Food and Drink For Members

Le Parfait: How Switzerland fell in love with a pork liver spread

Sandra Sparrowhawk
Sandra Sparrowhawk - [email protected]
Le Parfait: How Switzerland fell in love with a pork liver spread
Tubes of La Parfait on sale in a Swiss supermarket. Photo: The Local.

Nothing rounds off a Swiss school trip better than the combination of a bread bun and a much-beloved red tube – at least until you find out what’s inside.


When Freiburg student Claude Blancpain sought healthy food options in the early 1940s – in a time when both fresh produce and meat were rationed – he was happy to discover that the readily available yeast packed a nutritional punch.

This quickly gave him an idea: create a spread that replaces meat with yeast and animal fat with more easily digestible vegetable matter.

Claude thus went on to create two exclusively plant-based spreads, Dyna SA and TARTEX, in 1942, but despite their initial success, sales stalled as World War II came to an end and with it, prosperity returned. The Dyna spread duo quickly became known as a substitute food from the war that nobody wanted a reminder of.


Yet, Claude wasn’t deterred. In 1949, he joined forces with chemist Erwin Haag and cooked up a whole new recipe – this time including meat. When the pair presented the finished product to his wife on New Year’s Eve 1949, it didn’t take many bites before Madame Blancpain enthusiastically exclaimed “C’est parfait!” – and Le Parfait was born.

Overnight success

Le Parfait, a welcome and inexpensive alternative to cheese and jam, quickly became immensely popular throughout Switzerland, garnering cult status in the country akin to Ovomaltine and Aromat in the 1960s and 1970s.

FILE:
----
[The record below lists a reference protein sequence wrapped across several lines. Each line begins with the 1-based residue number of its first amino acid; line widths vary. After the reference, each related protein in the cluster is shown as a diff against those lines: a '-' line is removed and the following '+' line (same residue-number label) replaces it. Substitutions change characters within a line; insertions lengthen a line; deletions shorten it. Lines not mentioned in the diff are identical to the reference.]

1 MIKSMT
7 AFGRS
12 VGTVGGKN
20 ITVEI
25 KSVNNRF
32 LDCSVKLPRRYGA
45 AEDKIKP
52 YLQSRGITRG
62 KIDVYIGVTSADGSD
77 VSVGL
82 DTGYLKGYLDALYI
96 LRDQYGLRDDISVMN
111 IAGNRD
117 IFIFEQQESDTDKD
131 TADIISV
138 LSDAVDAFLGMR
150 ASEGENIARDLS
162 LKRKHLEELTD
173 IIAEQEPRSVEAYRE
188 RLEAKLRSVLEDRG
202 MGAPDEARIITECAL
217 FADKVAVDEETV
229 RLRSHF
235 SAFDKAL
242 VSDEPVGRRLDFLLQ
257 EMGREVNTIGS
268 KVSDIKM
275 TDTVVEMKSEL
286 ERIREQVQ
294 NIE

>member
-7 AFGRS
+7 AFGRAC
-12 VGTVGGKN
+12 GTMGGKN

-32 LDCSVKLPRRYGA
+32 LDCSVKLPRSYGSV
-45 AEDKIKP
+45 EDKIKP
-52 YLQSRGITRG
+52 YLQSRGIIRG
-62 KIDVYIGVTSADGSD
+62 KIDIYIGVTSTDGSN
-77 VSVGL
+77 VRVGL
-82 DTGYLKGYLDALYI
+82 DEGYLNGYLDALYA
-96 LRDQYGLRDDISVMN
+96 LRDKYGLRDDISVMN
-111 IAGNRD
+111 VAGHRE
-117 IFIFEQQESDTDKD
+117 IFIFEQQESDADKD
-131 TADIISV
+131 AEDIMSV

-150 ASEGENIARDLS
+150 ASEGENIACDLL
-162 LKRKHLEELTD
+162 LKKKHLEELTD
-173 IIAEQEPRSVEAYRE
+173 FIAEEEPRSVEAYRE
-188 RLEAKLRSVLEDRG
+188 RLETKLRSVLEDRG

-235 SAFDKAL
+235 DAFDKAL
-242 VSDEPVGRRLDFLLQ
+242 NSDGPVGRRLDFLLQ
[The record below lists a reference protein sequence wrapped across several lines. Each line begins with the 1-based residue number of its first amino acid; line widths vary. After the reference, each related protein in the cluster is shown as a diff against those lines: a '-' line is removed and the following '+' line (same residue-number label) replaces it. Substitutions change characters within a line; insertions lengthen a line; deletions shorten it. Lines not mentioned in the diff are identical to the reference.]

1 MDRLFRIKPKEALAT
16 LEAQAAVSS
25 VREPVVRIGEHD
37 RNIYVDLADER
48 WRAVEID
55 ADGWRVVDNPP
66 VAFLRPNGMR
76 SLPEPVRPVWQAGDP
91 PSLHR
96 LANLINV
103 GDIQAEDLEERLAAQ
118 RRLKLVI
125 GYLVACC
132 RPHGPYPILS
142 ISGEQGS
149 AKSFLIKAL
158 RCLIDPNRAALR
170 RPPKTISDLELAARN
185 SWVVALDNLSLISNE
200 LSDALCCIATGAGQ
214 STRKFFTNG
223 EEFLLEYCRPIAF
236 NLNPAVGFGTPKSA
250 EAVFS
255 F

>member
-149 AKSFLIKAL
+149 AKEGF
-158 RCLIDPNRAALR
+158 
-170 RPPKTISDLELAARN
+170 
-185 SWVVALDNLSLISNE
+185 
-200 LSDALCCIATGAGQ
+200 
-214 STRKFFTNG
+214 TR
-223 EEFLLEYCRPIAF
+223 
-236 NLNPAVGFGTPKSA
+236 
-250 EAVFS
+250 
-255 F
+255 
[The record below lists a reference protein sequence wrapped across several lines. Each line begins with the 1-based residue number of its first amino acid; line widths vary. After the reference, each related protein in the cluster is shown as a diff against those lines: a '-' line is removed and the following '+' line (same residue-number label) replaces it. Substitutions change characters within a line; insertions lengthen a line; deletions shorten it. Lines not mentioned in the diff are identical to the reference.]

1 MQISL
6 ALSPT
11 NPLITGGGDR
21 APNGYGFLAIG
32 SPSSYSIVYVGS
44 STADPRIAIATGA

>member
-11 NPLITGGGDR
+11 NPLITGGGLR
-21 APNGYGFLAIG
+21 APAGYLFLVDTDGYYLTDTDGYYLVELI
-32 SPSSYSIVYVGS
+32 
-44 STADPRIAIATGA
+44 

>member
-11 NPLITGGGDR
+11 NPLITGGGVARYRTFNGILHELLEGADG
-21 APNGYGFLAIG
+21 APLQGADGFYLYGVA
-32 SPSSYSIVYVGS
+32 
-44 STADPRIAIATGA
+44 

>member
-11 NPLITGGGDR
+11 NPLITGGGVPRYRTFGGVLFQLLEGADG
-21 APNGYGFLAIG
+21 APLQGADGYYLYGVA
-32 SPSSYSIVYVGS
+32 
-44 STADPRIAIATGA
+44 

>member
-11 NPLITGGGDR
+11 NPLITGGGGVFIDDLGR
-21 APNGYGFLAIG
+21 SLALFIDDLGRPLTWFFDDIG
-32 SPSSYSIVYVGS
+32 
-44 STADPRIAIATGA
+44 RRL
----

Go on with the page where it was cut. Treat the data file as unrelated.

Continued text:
In 1962, the tin cans were replaced with the popular red tubes loved across Switzerland today and a decade later, Nestlé took over Dyna SA and put the finishing touches on the Le Parfait recipes. In addition to the original, Nestlé has since launched other varieties, such as chicken, tuna, and herbs.

Photo: The Local.


Many an adult Swiss today will vividly recall the day they found out just what is hidden inside their beloved red tube – and for many, it’s a cause for nightmares.

The recipe contains many ingredients, most of which are perfectly innocent. Yeast, water, salt, starch potato and sunflower oil all make up this fantastic spread.

Le Parfait also contains maltodextrin (from cornstarch), modified maze starch, horns of plenty mushrooms, spices, herbs extracts and perhaps the slightly controversial palm kernel fat.


But the real horror lies in the remaining 12.2 per cent that constitute the recipe: mashed up pork liver. Not surprisingly, Le Parfait is a child favourite for a reason.

Bread and paste

From incorporating it in a beef wellington to making tasty mushroom bruschetta with a Le Parfait twist - there are many sophisticated ways to eat Switzerland’s top spread. Nevertheless, the most popular (and Swiss) way of eating Le Parfait is without a doubt the simplest.

Simply grab a slice of fresh Swiss bread and squeeze out a generous amount of the paste. Some people also like to add butter to their bread or eat the spread with a plain cracker topped with pickles.

Note: Gently roll the tube from the top to the bottom to squeeze out the yummy spread. Remember to refrain from pressing it in the middle – even if you’re starving. The tube is known to pop!

Not so Swiss anymore?

The red tube may very well feature the Swiss cross, but Nestlé outsourced the traditional product’s production – which used to take place in a factory in Basel - to Liechtenstein in 2021. Le Parfait is now manufactured by the Ospelt Group in Bendern, Liechtenstein which, strictly speaking, means it is no longer a purely Swiss product.

Still, the Swiss cross is justified. But why?

According to the Swissness law (yes, that’s a real thing), a product can only call itself a true Swiss if it consists of at least 80 per cent raw materials generated from Switzerland. Milk and milk products, however, must be 100 per cent produced in Switzerland to be considered Swiss.

Additionally, the main manufacturing stage must also have taken place in Switzerland.

According to Switzerland’s Federal Office for Agriculture (FOAG), Le Parfait can – despite being wholly produced in Liechtenstein – bear the Swiss cross because of the special regulations for goods from the bordering country.

Liechtenstein is considered a customs union area and hence, on equal footing with Switzerland when it comes to Swissness. This, because exact demarcations in border areas can often be difficult to determine, so Liechtenstein enjoys a special – Swiss – status, which luckily also applies to Le Parfait.


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